Americans continue to oppose the idea of same-sex marriage and would support a constitutional amendment to ban it. Yet most do not feel that the issue should be part of the 2004 Election campaign, or that it is important enough to warrant the effort to change the Constitution – though opponents of same-sex marriage believe that it is.
In fact, opponents are much more likely to view same-sex marriage as an issue that will make a critical difference in how they vote in November, and that group currently supports George W. Bush.
A constitutional amendment that would allow marriage only between a man and a woman has the support of nearly six in ten Americans. 35% oppose such an amendment. In December 55% favored changing the Constitution to prohibit same-sex marriages.
CONSTITUTIONAL AMENDMENT THAT WOULD ALLOW MARRIAGE ONLY BETWEEN A MAN AND A WOMAN
Many people make a distinction between same-sex marriage and civil unions, which would provide same-sex couples some legal rights. Although fewer than one-fourth of Americans think gay and lesbian people should be allowed to marry, there is larger support for permitting civil unions. All in all, over half of Americans support some type of legal status for same-sex couples who wish to make a long-term commitment. 40% think same-sex couples' relationships ought to have no legal recognition.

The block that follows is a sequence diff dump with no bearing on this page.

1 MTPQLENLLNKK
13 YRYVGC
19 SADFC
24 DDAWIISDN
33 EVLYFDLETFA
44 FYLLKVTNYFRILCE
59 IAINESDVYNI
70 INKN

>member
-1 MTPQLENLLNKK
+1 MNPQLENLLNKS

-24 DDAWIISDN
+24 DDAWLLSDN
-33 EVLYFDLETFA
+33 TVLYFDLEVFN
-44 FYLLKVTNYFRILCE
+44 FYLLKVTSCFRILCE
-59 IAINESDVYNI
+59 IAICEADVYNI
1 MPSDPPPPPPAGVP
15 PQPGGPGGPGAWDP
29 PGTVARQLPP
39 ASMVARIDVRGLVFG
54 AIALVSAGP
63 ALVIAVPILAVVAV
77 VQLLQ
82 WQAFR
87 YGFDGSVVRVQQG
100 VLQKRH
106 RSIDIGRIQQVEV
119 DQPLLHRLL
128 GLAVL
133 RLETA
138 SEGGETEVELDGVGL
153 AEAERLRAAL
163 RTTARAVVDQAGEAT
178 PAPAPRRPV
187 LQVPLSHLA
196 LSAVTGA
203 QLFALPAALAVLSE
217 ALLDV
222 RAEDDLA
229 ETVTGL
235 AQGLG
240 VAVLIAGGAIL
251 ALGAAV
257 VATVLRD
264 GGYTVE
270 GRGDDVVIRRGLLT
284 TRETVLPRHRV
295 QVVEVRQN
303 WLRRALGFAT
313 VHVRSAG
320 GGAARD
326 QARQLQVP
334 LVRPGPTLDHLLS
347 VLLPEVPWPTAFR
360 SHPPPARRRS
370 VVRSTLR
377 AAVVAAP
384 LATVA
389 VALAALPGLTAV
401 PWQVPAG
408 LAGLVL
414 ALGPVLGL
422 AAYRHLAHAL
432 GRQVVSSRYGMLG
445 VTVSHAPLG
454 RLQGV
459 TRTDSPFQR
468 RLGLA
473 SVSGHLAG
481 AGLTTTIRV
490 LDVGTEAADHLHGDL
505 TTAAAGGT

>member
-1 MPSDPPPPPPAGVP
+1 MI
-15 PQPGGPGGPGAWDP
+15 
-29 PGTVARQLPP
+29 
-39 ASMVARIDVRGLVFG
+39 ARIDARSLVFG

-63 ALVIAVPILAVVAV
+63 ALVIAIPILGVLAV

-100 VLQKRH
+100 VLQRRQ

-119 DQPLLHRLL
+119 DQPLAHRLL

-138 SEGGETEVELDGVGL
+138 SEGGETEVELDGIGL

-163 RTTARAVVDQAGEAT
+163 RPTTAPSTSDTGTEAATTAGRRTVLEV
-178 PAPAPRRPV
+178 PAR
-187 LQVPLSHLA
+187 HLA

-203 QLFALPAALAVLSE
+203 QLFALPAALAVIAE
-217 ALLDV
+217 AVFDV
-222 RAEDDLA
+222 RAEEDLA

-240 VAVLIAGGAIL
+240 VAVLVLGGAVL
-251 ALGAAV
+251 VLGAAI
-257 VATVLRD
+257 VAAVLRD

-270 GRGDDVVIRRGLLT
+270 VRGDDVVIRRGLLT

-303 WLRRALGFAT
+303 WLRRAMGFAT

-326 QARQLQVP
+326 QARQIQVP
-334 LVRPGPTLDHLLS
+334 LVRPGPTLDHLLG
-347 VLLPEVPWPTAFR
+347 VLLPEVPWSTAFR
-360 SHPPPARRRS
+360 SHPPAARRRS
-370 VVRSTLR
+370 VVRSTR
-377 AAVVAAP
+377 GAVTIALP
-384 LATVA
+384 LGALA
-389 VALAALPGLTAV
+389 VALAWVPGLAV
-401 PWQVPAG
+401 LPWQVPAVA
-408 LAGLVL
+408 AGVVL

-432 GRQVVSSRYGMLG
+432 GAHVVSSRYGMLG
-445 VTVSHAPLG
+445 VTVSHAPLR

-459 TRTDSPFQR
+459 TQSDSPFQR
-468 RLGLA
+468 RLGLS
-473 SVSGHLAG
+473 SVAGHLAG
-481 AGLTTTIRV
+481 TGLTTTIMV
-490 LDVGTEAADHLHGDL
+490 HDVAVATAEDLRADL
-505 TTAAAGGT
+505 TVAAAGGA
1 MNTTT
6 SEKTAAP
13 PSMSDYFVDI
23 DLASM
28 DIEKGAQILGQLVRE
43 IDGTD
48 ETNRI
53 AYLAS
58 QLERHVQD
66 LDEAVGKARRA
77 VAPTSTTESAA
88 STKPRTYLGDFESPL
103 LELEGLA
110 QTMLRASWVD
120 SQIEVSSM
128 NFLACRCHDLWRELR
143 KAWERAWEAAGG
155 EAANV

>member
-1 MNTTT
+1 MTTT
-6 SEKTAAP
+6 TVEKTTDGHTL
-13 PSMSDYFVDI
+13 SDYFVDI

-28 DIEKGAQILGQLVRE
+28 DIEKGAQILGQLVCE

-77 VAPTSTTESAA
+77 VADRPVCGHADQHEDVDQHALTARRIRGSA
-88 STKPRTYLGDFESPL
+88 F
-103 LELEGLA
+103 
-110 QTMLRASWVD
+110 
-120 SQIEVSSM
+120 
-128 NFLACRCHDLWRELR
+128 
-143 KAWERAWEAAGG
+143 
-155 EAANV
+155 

SAME-SEX COUPLES SHOULD BE ALLOWED:
To legally marry
To form civil unions
No legal recognition
On both these questions - opposition to same-sex marriage and support for a constitutional amendment that would ban it - Republicans and Democrats have different views. 77% of Republicans favor a constitutional ban, while Democrats are more divided on the issue, with 52% in favor and 44% opposed. Most Republicans think there ought to be no legal recognition for gay and lesbian couples, while Democrats are more likely to say either marriages or civil unions should be permitted.
56% of liberals oppose an amendment banning same-sex marriage, while 79% of conservatives favor one. Younger people are more accepting than those age 65 or older of same-sex relationships and same-sex marriage, though a majority in both age groups favor an amendment. 32% of Americans under 30 think gay and lesbian couples ought to be allowed to marry, compared to just 8% of those 65 and older.